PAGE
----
Tuesday, October 15, 2019
Burdens of History Essay Example for Free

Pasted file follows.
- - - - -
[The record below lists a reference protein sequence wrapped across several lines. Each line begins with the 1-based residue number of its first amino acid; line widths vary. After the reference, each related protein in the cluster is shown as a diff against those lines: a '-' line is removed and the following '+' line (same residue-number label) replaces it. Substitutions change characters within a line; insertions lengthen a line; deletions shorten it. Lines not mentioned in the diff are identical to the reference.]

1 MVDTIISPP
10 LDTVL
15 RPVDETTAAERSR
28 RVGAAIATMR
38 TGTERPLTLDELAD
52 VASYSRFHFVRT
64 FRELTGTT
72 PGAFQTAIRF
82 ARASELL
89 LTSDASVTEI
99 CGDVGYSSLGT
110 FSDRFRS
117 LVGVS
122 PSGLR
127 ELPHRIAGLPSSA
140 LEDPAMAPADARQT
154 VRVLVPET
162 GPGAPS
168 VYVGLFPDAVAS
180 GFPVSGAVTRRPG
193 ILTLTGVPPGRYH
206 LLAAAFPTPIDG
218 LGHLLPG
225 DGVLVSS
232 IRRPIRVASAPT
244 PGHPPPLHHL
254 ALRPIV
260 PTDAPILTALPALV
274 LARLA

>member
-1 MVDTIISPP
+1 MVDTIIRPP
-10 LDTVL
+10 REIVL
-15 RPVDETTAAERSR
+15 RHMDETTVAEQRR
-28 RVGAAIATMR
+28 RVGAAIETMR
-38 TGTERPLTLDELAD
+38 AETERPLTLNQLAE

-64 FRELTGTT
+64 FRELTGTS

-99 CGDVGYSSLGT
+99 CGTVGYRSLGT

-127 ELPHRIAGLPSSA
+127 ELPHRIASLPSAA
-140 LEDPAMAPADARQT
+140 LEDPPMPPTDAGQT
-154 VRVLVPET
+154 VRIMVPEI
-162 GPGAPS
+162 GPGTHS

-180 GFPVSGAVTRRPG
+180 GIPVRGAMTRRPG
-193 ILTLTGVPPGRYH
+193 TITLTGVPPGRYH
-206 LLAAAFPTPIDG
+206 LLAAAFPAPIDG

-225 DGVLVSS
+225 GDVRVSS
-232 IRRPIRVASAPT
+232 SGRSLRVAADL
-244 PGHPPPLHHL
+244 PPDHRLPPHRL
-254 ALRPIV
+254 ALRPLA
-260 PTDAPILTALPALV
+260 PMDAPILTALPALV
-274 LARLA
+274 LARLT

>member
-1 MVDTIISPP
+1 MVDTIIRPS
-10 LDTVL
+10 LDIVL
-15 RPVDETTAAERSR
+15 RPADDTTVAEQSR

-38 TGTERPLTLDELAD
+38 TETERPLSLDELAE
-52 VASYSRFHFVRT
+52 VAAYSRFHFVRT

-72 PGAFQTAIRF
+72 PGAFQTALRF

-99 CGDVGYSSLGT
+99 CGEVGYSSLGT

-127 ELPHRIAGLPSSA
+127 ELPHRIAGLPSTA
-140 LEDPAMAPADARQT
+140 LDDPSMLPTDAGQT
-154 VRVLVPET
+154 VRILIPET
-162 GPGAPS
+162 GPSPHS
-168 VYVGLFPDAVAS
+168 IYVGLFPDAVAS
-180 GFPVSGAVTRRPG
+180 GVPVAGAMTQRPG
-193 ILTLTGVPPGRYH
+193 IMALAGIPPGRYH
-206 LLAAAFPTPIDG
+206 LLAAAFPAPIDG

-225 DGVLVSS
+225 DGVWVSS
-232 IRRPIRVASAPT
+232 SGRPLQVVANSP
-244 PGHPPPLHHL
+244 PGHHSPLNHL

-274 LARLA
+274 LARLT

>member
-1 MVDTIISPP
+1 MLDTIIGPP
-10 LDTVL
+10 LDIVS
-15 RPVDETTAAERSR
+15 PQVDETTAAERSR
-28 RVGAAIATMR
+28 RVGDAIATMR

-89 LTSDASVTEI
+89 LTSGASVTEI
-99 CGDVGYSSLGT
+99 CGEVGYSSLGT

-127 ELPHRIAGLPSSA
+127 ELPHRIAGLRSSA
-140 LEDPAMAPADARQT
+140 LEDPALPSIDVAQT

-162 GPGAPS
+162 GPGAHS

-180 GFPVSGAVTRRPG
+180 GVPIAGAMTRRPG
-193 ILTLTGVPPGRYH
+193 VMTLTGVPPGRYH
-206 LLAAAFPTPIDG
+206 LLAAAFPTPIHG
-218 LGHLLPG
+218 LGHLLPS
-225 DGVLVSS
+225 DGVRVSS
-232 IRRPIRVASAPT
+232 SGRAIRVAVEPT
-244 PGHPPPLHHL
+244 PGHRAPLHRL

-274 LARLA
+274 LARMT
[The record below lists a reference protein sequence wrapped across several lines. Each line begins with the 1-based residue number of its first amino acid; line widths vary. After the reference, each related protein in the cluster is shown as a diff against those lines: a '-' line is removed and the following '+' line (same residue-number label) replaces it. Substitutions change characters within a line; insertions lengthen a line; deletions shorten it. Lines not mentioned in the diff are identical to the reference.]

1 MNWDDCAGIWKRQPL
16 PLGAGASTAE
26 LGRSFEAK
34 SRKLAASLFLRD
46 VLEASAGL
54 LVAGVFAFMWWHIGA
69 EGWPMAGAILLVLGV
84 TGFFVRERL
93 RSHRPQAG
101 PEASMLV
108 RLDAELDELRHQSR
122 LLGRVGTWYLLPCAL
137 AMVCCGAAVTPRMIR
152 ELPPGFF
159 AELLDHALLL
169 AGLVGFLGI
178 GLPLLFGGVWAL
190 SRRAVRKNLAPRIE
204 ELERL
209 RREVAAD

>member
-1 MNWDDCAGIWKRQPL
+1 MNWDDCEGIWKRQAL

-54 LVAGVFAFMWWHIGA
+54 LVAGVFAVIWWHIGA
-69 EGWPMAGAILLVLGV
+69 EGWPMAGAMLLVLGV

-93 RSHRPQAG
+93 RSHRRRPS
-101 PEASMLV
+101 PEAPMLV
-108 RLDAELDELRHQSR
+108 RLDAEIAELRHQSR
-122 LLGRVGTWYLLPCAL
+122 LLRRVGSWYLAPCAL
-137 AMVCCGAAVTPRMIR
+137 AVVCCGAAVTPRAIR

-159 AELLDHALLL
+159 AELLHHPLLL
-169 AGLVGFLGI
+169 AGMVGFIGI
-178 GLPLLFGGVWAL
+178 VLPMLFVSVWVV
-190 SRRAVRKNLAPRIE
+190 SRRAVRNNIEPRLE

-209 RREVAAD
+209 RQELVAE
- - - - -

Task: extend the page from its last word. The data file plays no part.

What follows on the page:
Burdens of History Essay The British imperial history has long been a fortress of conservative scholarship, its study separated from mainstream British history, its practitioners resistant to engaging with new approaches stemming from the outside Ã¢â¬â such as feminist scholarship, postcolonial cultural studies, social history, and black history. In this light, Antoinette BurtonÃ¢â¬â¢s Burdens of History: British Feminists, Indian Women, and Imperial Culture, 1865-1915 represents challenges to the limited vision and exclusivity of standard imperial history. BurtonÃ¢â¬â¢s Burdens of History is part of a budding new imperial history, which is characterized by its diversity instead of a single approach. In this book, the author examines the relationship between liberal middle-class British feminists, Indian women, and imperial culture in the 1865-1915 period. Its primary objective is to relocate Ã¢â¬Å"British feminist ideologies in their imperial context and problematizing Western feminists historical relationships to imperial culture at homeÃ¢â¬ (p. 2). Burton describes Burdens of History as a history of Ã¢â¬Å"discourseÃ¢â¬ (p. 7). By this, she means the history of British feminism, imperialism, orientalism, and colonialism. Throughout the book, the author interposes and synthesizes current reinterpretations of British imperial history, womenÃ¢â¬â¢s history, and cultural studies that integrate analyses of race and gender in attempts at finding the ideological structures implanted in language. In this book, Burton analyzes a wide assortment of feminist periodicals for the way British feminists fashioned an image of a disenfranchised and passive colonized female Ã¢â¬Å"OtherÃ¢â¬ . The impact of the message conveyed was to highlight not a rejection of empire Ã¢â¬â as modern-day feminists too readily have tended to assume Ã¢â¬â but a British feminist imperial obligation. According to Burton, empire lives up to what they and many of their contemporaries believed were its purposes and ethical ideals. Burton based her book on extensive empirical research. Here, she is concerned with the material as well as the ideological and aware of the complexity of historical interpretation. Backed by these, the author particularly examines the relationship between imperialism and womenÃ¢â¬â¢s suffrage. Burton brings together a remarkable body of evidence to back her contention that womenÃ¢â¬â¢s suffrage campaignersÃ¢â¬â¢ claims for recognition as imperial citizens were legitimated as Ã¢â¬Å"an extension of Britains worldwide civilizing missionÃ¢â¬ (p. 6). Centering on the Englishwomans Review before 1900 and suffrage journals post 1900, the author finds an imperialized discourse that made British womenÃ¢â¬â¢s parliamentary vote and emancipation imperative if they were to Ã¢â¬Å"shoulder the burdens required of imperial citizensÃ¢â¬ (p. 172). The author shows in Burdens of History how Indian women were represented as Ã¢â¬Å"the white feminist burdenÃ¢â¬ (p. 10) as Ã¢â¬Å"helpless victims awaiting the representation of their plight and the redress of their condition at the hands of their sisters in the metropoleÃ¢â¬ (p. 7). Responding both on the charge that white feminists need to address the method of cultural analysis pioneered by Edward Said and the imperial location and racial assumptions of historical feminisms, Burton explores the images of Indian women within Victorian and Edwardian feminist writing. In her analysis, the author argues that Indian women functioned as the ideological Ã¢â¬Å"OtherÃ¢â¬ within such texts, their presence serving to authorize feminist activities and claims. By creating an image of tainted Oriental womanhood, and by presenting enforced widowhood, seclusion, and child marriage as Ã¢â¬Å"the totality of Eastern womens experiencesÃ¢â¬ (p. 67), British feminists insisted on their own superior emancipation and laid claim to a wider imperial role. However, while feminists persistently reiterated their responsibility for Indian women, the major purpose of such rhetoric was to institute the value of feminism to the imperial nation. According to the author: Ã¢â¬Å"The chief function of the Other woman was to throw into relief those special qualities of the British feminist that not only bound her to the race and the empire but made her the highest and most civilized national female type, the very embodiment of social progress and progressive civilizationÃ¢â¬ (p. 83). According to Burton, British feminists were, Ã¢â¬Å"complicitous with much of British imperial enterpriseÃ¢â¬ (p. 25): their movement must be seen as supportive of that wider imperial effort. She sustains this argument through an examination of feminist emancipatory writings, feminist periodicals and the literature of both the campaign against the application of the Contagious Diseases Acts in India and the campaign for the vote. Indeed, the greatest strength of this book lies in the fact that Burton has made a n extensive search through contemporary feminist literature from a new perspective. In the process, she recovers some quite interesting subgenres within feminist writing. She shows, for instance, how feminist histories sought to reinterpret the Anglo-Saxon past to justify their own political claims and specifying some characteristic differences between explicitly feminist and more general womens periodicals. Certainly, BurtonÃ¢â¬â¢s survey establishes the centrality of imperial issues to the British feminist movement, providing a helpful genealogy of some styles of argumentation that have persisted to the present day. Burdens of History is a serious contribution to feminist history and the history of feminism. In conclusion, Burton states that British feminists were agents operating both in opposition to oppressive ideologies and in support of them-sometimes simultaneously, because they saw in empire an inspiration, a rationale, and a validation for womens reform activities in the public sphere. Her arguments are persuasive; indeed, once stated, they become almost axiomatic. However, BurtonÃ¢â¬â¢s work is to some extent flawed by two major problems. First, the author never compares the Ã¢â¬Å"imperial feminismÃ¢â¬ ; rather she locates in her texts to other imperial ideologies. In addition, Burton does not subject imperialism to the same kind of careful scrutiny she turns on feminism. She does not define Ã¢â¬Å"imperialismÃ¢â¬ in her section on definitions, but uses the term Ã¢â¬â as she uses Ã¢â¬Å"feminismÃ¢â¬ Ã¢â¬â largely to denote an attitude of mind. Another problem is BurtonÃ¢â¬â¢s failure to address the question of how feminist imperialism worked in the world more generally. It is true that feminists sought the vote using a rhetoric of cross-cultural maternal and racial uplift, however, one may ask: what were the effects of this strategy on the hearing accorded their cause, on wider attitudes toward race and empire, and, more specifically, on policies toward India? The author not only brushes aside such questions; she implies that they are unimportant. It seems that, for Burton, the ideological efforts of British feminists were significant only for British feminism. It can be argued that BurtonÃ¢â¬â¢s difficulty in tracing the way Burdens of History works in the world is a consequence of her methodological and archival choices. The problem is not that the author has chosen to approach her subject through a Ã¢â¬Å"discursive tackÃ¢â¬ (p. 27), but rather that she has employed this method too narrowly and on too restrictive range of sources. While the author has read almost every piece of feminist literature, she has not gone beyond this source base to systematically examine either competing official documents, Indian feminist writings, or imperial discourses. Thus, BurtonÃ¢â¬â¢s texts are treated either self-referentially or with reference to current feminist debates. Overall, BurtonÃ¢â¬â¢s approach is useful in providing a critical history for feminism today, Certainly, it is as a critique of Western feminisms pretensions to universal and transhistorical high-mindedness that Burdens of History succeeds. However, if one wishes to map out the impact of imperial feminism not only on feminism today, but also on imperial practices and relations historically, one needs a study that is willing to cross the border between political history and intellectual history and to take greater methodological risks.